When the group approached their professor with the idea of submitting this for the W. Booth School of Engineering innovation challenge, they were pleasantly surprised to hear supportive feedback.

The project is in its opening stages, with the first phase of research completed.

A willingness to pay for this kind of technology was among the data from the group's survey of more than 60 international students at about 10 Canadian academic institutions across the country. In fact, 60 per cent said they would be willing to pay more than $200 for a platform providing them with settling-in services.

"The whole idea for these projects is that nothing can happen behind closed doors, and they have to engage the community," said McMaster engineering professor Robert Fleisig.

Though Fleisig admitted this project was less geared toward a physical product than most of the others, he said the 16-month real-world innovation challenge was designed to "mix entrepreneurship, engineering design and public policy."

Past examples of projects from the challenge include alternative funding models for complete streets, drone technologies to monitor roofing systems, protection of underground gas lines, feasibility of state of the art district energy projects, and innovative approaches to low impact development in fragile waterfront settings.

"We all come from an engineering background, so understanding each and every stage of launching the business will be the new and challenging part for us," said Bains, adding that the next step for the group is to talk to the individual stakeholders and find a business mentor to help them through the project.

The crucial component for the group is that "if their assumption is incorrect, they do a pivot" to respond to what the market needs, said Fleisig.

So far, indications are that the team should focus on the 300,000 international students generating more than $8 billion per year in revenue in this country, said Bains. But the project could easily be adapted for immigrants in general or even incoming refugees, she added.

"If we have a good response at this, we could target immigrants on work visas or families coming in, but at this stage we're keeping it small."

jophardt@thespec.com

905-526-3408

Mac grad students trying to solve Hamilton immigration integration

News Dec 14, 2015 by Joel OpHardt The Hamilton Spectator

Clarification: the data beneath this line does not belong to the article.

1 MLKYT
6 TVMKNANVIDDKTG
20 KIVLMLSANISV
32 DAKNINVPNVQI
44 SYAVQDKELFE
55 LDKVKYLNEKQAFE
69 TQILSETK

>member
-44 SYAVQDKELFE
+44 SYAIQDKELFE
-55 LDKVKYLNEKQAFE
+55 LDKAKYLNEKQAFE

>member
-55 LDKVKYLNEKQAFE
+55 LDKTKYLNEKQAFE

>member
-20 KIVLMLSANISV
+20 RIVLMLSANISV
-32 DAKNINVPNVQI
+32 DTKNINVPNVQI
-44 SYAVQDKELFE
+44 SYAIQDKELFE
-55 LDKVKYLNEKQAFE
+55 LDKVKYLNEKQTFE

Engineers are trained to solve countless problems, but immigration integration is usually not among them.

That's exactly what three international students from India who are taking their engineering master's degree at McMaster University are hoping to do through a project drawing from their experiences immigrating to Canada.

Transportation, accommodation, language barriers, paperwork, SIN numbers, drivers' licences and banking can all be a confusing mess for immigrants, said project member Hashmeen Bains, who came to Canada at the beginning of this semester.

Bains, who is in the Master's of Engineering Entrepreneurship and Innovation stream, says when she arrived in Canada a few months ago it was surprisingly difficult to balance the challenges of a transitioning into her academic endeavours while she dealt with relearning things as simple as banking, which differs from her home country.

What she and fellow group members Arshpreet Malhi and Binal Solanki noticed is that these experiences were far from unique — whether their interview subjects came from India, China, Japan, Mexico or Egypt, the basic functions of Canadian society presented a more difficult transition than expected.

"A major problem was accommodation," said Bains, adding that more than 70 per cent of respondents experienced problems finding places to stay. A Chinese student the team interviewed had to stay in a hotel for about a month because of errors in communication between him and a landlord.

That's when the team came up with the idea of GSIS (Global Student Immigration Services) — a simple app or web portal that would serve as the central hub for combining all of the services a Canadian newcomer would need.

GSIS would also help to address some of the other problems immigrants encounter, such as fraud and deception. Whether it's banking, accommodation applications or SIN number applications, the instructions and information from GSIS should benefit consumers, businesses and the country as a whole, said Bains.

When the group approached their professor with the idea of submitting this for the W. Booth School of Engineering innovation challenge, they were pleasantly surprised to hear supportive feedback.

The project is in its opening stages, with the first phase of research completed.

A willingness to pay for this kind of technology was among the data from the group's survey of more than 60 international students at about 10 Canadian academic institutions across the country. In fact, 60 per cent said they would be willing to pay more than $200 for a platform providing them with settling-in services.

"The whole idea for these projects is that nothing can happen behind closed doors, and they have to engage the community," said McMaster engineering professor Robert Fleisig.

Though Fleisig admitted this project was less geared toward a physical product than most of the others, he said the 16-month real-world innovation challenge was designed to "mix entrepreneurship, engineering design and public policy."

Past examples of projects from the challenge include alternative funding models for complete streets, drone technologies to monitor roofing systems, protection of underground gas lines, feasibility of state of the art district energy projects, and innovative approaches to low impact development in fragile waterfront settings.

"We all come from an engineering background, so understanding each and every stage of launching the business will be the new and challenging part for us," said Bains, adding that the next step for the group is to talk to the individual stakeholders and find a business mentor to help them through the project.

The crucial component for the group is that "if their assumption is incorrect, they do a pivot" to respond to what the market needs, said Fleisig.

So far, indications are that the team should focus on the 300,000 international students generating more than $8 billion per year in revenue in this country, said Bains. But the project could easily be adapted for immigrants in general or even incoming refugees, she added.

"If we have a good response at this, we could target immigrants on work visas or families coming in, but at this stage we're keeping it small."

jophardt@thespec.com

905-526-3408